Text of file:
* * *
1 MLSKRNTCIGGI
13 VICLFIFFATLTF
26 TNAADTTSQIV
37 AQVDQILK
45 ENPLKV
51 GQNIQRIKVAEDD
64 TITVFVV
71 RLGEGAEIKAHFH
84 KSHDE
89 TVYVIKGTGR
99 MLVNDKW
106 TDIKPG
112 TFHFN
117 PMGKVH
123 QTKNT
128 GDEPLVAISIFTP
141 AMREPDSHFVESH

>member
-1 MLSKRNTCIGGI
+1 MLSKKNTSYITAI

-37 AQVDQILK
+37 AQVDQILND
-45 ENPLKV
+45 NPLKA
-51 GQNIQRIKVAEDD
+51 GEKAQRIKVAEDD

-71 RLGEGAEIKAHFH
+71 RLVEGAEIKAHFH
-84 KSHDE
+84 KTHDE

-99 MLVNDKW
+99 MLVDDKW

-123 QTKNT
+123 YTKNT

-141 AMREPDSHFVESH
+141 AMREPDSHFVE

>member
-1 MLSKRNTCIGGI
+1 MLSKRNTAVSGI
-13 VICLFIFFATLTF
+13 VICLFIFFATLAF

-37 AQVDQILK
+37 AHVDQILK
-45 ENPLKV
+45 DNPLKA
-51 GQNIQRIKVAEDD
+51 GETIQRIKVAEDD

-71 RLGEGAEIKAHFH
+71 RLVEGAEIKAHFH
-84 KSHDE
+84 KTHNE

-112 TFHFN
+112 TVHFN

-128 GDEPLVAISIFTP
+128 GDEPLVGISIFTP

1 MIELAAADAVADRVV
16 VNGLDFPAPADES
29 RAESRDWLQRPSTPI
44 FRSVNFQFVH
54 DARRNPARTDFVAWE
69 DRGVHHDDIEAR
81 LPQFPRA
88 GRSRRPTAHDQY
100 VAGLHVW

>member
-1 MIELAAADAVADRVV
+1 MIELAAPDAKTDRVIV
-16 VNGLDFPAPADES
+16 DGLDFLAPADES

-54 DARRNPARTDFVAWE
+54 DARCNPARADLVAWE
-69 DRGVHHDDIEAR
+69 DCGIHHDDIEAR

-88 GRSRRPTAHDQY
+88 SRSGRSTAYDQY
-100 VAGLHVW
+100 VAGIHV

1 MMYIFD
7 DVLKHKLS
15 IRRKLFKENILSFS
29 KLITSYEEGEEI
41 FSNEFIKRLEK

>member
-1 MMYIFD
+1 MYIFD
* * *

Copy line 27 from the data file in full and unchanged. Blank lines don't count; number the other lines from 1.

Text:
-71 RLGEGAEIKAHFH